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Nyaningu %26 Ngunanti in camp on the Watarrka track.Writing up some of ther work

Nyaningu, fondly known locally as Cooky, was born a ngintaka (perentie) at Ngarutjara in the late 1920s into a healthy, peaceful, traditional Pitjantjatjara group.

These resourceful, strong, sensitive people had their trademark rich cultural heritage and wonderful sense of humour, and carried their knowledge and wisdom in their heads, consulting it daily as they followed the story and songlines of their ancestors, rather than keeping it on forgotten bookshelves.

As a child Nyaningu's elders observed his abilities and he was selected to ultimately become a nintilpai - a story and song lore teacher, and so began his career of learning. He was also taught many other valuable skills as part of the manhood process towards initiation, and has developed a phenomenal memory.

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We have two immediate goals:

  1. To write Uncle Cooky (Kunmanara) Nyaningu’s biography and
  2. To film he and oher elders telling and explaining inma songline stories and their own caring messages, on location at as many as possible of the sacred sites across Pitjantjatjara Lands, some areas of which are already being desecrated by mining companies - and others which can be expected to be under threat in the future.

Nyaningu's Pitjantjatjara family were living just the same as their ancestors had, until the white pastoralists came. Then they were presented with a succession of difficulties that Aboriginal people had never had to deal with before. Strange animals - nyanganpa ngura kutjupitja tjuta - appeared on the Lands. Waterholes reliable for thousands of seasons often became dry with grazing stock now using them. Strange fences appeared. Anangu (people) were becoming displaced. Some became sick with diseases they'd never known before, and died suffering. Others simply vanished.

Nyaningu's wider family group, led by his father and his uncle, joined the Ernabella Mission in approx 1937. It provided sanctuary, and a healthy degree of protection from sexual exploitation by white stockmen. 

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Because Ernabella was a mission established on an almost unique policy in caring for their flock, much of Pitjantjatjara culture is still intact in the current senior eldership who were all young people growing up during the mission years. But within five to ten years of now it's unlikely many these elders will not have passed away, taking with them some of the richest understandings of ancient Australian history and spirituality.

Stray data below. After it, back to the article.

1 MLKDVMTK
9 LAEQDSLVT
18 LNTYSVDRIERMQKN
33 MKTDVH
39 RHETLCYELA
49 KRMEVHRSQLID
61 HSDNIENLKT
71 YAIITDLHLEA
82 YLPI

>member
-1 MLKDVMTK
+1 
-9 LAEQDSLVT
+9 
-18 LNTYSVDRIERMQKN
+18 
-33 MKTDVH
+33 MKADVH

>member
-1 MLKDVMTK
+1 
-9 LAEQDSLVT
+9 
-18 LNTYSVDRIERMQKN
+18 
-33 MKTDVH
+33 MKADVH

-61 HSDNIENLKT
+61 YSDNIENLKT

Ernabella staff were commissioned to truly respect Tjukurpa (Aboriginal culture, lore and law), carrying the responsibility of at no time ever attempting to ban, stifle, criticise or discourage adherence to and continuation of practicing traditional, customs and laws. All religious mission activities were optional. The mission primarily provided sanctuary and protection from white pastoral invasion which had gradually taken over most of the Lands, and it also provided medical care and education, taught animal husbandry, food cropping, building and machinery operation.

So Nyaningu was brought up surrounded by a very stable eldership and kinship system, was initiated and became a man in the traditional way whilst also accepting the option of learning whitefella ways from the missionaries. Between 1975 and 1983 he attended Nungalinya College in Darwin achieving ordination as a Uniting Church minister. In his dual role as both elder and minister he has travelled and taught widely and his wise counsel and input into peoples’ lives has made many positive differences.

We are very keen to gather the wisdom of our elders before science, in the hands of the unwise, buries it. 

Nyaningu has become one of the first generation of senior Pitjantjatjara elders to experience the utter frustration of being unable (different lifestyle these days: elders no longer teaching while the group lives and travels their vast region systematically, on foot) to hand to young initiates the fullness of the knowledge with which he was entrusted and obligated.

Some reluctance for young people to take advice from elders is due to infiltration from other cultures and forms of entertainment, but some is also a direct consequence of the deligitimisation of Aboriginal Law - Tjukurpa. The loss of the authority elders once held is part of the process of colonisation, subordination and oppression, and is an intentional consequence of successive Australian Governments administering ongoing campaigns of sometimes-subtle (i.e. the lip service of Native Title which restricts more than it gives) though seriously destructive (Withholding of wages, Stolen Generations, NT Intervention, withdrawal of teaching school-children in language) assimilation policies.

Now in his twilight years, Nyaningu has recently been keeping private journals of his contemplations with the specific intention of passing down his knowledge of Pitjantjatjara Tjukurpa with his wise advice on life to future generations in a new way: via both his biography and through the new technology of digital video: telling his stories on film, with links accessible (many will by necessity be restricted according to eligibility) through this website or another to be established for this purpose. He is considering eventually producing a DVD suitable for public viewing.

Cooky (Kunmanara) Nyaningu is particularly keen for his own life story to be understood so that future generations will know who is teaching them from beyond the grave; from Beyond The Dreaming.

Brouss Ngunanti Chambers

March 18, 2012


See also the ABC's 'Compass: Ernabella: No Ordinary Mission' by visiting http://www.abc.net.au/compass/s3177987.htm

Isaac Asimov wrote,"The saddest aspect of life right now is that science gathers knowledge faster than society gathers wisdom."